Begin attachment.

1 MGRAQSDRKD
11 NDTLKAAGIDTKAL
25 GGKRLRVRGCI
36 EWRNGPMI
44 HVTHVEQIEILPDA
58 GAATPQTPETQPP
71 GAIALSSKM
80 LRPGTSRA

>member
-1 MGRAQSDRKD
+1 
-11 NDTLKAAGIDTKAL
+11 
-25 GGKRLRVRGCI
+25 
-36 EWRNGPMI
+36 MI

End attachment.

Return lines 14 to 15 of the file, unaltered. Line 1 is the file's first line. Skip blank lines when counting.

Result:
-25 GGKRLRVRGCI
+25 